I’d like to share with you part of a recent article by Jon Tyson entitled Breaking the Mold. It is based on Romans 12:1-2, the passage that we will cover in this Sunday morning’s sermon. The whole article can be seen at Christianity Today
Think about how these forces press us into the world’s view of normal:
- Education: Almost all education is secular, even at a kindergarten level. At the college or graduate school level, belief in God is often seen as childish at best, and a serious intellectual impediment.
- Media: Media is pervasive, pouring story after story into our lives, most of them contradictory to the way of Jesus. What was once held sacred has been transformed into entertainment. In most media, truth has been reduced to sound bites, and the sensational drowns out the substantive.
- Marketing: One commentator estimates that we see more advertisements in a single year of our lives than someone 50 years ago saw in an entire lifetime. We ourselves have been branded.
- Economics: We learn from our earliest years that more is better, and better is not enough. We spend much of lives trying to keep up acquire things and experiences in order to feel good about ourselves. The supreme value of life is how much we can acquire. Success is defined by one word: more.
- Sexuality: The message of our culture is that sex is purely physical, and that as long as no one is hurt, people can determine their own sexual practices. The rise of pornography has taken sex out of the bedroom and turned it into a form of entertainment.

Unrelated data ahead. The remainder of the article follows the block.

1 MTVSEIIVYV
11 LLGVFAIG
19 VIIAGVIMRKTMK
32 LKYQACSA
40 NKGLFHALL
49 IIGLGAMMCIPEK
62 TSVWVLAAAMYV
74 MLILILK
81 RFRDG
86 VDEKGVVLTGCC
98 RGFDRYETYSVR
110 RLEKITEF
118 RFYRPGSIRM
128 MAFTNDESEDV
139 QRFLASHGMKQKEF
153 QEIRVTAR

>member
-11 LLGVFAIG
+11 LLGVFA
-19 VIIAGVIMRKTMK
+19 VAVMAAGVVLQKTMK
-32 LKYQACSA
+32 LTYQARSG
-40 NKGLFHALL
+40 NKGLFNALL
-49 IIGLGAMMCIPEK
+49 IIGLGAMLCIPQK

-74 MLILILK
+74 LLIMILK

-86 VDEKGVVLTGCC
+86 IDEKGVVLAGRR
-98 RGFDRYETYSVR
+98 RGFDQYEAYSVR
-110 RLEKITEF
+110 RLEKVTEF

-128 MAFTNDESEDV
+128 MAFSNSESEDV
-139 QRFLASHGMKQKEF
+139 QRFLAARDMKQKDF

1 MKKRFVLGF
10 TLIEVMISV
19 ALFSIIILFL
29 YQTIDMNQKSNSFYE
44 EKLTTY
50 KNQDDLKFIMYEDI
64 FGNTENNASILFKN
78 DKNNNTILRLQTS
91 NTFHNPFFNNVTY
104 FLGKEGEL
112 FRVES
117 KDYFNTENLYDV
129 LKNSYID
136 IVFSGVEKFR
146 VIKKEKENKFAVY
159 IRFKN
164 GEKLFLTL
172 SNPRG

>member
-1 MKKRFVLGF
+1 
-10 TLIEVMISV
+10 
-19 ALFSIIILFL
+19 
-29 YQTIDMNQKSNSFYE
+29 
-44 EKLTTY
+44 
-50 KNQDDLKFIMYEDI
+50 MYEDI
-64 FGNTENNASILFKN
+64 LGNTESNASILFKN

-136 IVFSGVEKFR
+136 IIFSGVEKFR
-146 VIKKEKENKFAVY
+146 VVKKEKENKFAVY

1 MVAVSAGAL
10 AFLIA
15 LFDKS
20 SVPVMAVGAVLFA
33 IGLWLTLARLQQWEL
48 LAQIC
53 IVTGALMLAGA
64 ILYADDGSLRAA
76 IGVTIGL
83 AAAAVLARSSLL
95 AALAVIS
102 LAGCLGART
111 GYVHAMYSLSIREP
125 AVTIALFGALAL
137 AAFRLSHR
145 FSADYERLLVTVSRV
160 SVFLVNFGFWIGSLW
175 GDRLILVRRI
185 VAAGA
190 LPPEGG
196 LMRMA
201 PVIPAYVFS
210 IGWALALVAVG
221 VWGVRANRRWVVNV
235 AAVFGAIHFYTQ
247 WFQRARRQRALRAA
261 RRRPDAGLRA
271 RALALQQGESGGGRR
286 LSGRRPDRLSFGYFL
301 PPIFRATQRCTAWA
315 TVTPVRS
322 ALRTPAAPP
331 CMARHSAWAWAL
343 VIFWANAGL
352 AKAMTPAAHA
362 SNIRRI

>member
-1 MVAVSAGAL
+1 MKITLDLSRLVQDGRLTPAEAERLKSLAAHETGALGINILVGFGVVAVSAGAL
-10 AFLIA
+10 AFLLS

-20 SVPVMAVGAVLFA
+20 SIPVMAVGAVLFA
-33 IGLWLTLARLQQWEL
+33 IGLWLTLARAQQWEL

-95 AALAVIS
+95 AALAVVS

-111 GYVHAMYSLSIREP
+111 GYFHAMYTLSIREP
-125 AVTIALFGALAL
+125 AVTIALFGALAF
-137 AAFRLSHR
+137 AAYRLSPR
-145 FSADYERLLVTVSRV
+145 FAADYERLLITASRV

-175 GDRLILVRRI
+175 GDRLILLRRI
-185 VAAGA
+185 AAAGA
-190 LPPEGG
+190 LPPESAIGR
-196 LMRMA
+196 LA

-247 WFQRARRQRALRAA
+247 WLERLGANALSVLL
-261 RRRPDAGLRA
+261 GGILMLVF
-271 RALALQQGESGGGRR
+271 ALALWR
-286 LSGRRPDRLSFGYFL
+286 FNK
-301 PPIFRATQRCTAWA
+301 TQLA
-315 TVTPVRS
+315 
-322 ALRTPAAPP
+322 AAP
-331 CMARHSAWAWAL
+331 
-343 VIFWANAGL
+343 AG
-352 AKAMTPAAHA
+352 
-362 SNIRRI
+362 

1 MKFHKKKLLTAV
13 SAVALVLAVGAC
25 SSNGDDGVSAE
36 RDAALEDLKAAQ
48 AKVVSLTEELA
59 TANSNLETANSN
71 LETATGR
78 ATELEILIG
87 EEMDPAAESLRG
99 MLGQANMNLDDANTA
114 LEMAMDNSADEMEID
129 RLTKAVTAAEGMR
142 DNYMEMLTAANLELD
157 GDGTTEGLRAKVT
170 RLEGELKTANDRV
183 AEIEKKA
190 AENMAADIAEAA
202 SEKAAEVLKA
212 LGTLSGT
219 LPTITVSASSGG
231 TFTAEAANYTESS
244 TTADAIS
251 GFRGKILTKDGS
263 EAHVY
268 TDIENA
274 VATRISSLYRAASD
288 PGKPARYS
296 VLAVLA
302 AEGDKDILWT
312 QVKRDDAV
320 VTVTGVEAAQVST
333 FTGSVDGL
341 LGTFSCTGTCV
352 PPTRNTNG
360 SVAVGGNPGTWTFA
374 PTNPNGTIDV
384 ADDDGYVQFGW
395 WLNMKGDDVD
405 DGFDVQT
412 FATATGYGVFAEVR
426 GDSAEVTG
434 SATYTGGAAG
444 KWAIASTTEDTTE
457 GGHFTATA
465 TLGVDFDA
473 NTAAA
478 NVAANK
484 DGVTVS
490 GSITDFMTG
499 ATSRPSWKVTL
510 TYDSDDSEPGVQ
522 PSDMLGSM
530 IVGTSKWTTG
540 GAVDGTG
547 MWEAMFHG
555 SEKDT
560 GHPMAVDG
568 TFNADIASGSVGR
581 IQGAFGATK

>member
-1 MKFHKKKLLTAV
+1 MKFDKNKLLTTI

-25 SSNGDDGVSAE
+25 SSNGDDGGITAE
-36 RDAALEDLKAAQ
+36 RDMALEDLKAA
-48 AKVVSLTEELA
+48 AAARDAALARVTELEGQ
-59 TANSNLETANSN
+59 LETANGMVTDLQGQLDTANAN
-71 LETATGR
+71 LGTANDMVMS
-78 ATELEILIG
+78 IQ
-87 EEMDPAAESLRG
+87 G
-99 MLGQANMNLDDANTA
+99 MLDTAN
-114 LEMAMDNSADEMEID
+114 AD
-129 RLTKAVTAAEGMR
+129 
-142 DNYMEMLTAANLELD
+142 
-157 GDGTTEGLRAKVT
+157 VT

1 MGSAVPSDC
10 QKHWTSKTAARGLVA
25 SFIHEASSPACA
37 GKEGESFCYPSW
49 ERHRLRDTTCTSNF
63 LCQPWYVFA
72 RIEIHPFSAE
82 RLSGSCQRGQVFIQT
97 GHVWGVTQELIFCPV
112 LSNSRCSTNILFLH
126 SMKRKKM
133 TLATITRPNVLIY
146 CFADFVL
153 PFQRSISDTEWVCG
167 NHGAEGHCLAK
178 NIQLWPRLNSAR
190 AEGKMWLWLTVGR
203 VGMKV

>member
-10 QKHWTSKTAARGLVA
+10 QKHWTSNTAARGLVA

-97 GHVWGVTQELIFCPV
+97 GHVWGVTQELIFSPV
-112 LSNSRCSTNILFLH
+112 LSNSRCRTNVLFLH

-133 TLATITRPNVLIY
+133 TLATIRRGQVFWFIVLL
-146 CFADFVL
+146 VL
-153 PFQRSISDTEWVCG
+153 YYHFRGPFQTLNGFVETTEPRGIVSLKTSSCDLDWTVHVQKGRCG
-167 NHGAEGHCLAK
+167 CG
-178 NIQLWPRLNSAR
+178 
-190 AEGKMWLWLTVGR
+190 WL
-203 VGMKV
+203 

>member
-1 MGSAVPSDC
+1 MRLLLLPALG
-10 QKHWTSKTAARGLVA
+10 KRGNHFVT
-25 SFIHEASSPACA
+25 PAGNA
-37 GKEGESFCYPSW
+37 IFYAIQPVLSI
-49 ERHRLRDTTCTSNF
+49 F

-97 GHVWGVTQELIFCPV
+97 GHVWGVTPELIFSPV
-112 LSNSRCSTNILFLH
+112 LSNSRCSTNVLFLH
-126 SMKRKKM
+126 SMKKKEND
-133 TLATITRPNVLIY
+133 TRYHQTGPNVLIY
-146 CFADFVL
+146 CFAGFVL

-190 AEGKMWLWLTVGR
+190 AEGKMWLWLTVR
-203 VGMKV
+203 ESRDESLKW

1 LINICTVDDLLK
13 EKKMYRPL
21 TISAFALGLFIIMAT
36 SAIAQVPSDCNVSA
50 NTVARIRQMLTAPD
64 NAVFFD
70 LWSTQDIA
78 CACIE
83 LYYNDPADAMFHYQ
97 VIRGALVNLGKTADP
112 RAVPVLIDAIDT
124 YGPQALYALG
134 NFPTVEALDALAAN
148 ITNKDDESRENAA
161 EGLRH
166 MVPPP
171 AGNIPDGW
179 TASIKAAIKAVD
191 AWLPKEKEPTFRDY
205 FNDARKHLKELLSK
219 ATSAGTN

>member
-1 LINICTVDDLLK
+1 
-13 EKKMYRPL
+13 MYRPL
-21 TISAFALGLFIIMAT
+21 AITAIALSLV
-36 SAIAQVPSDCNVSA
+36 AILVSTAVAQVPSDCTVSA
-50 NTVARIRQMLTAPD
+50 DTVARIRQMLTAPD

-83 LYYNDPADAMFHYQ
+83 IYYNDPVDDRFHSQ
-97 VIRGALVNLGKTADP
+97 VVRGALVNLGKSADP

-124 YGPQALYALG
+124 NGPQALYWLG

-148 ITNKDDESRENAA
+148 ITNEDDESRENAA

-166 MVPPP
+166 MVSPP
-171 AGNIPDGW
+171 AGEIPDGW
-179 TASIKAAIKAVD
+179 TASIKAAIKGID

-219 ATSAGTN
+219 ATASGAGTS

- Religion: All religions are seen as equal and valid, and to claim that one is true and the others are not is cultural treason. The only belief you can hold with conviction is that there isn’t any true-for-everybody belief.
Growing up in a culture like this, we quickly find that a sermon on Sunday, or a weekly youth group talk, can hardly give us the tools to renew our minds and be transformed into the image of our Creator.
The author offers some challenges as part of the solution. He writes: we don’t need to withdraw from secular institutions but to engage them with the truths of the gospel. We need our best leaders in education, politics, media, arts, and international relations salting the world with the truth of Jesus and his heart for us all. He calls us back to passages like Philippians 1:21—to live is Christ; to die is gain—and 1 Peter 2:9-12, which calls us to abstain from sinful desires and live good lives right in the midst of the world around us. And he reminds us of Romans 12:1-2, calling us to be transformed by the power of God rather than conforming to the fruitless and empty ways of the world.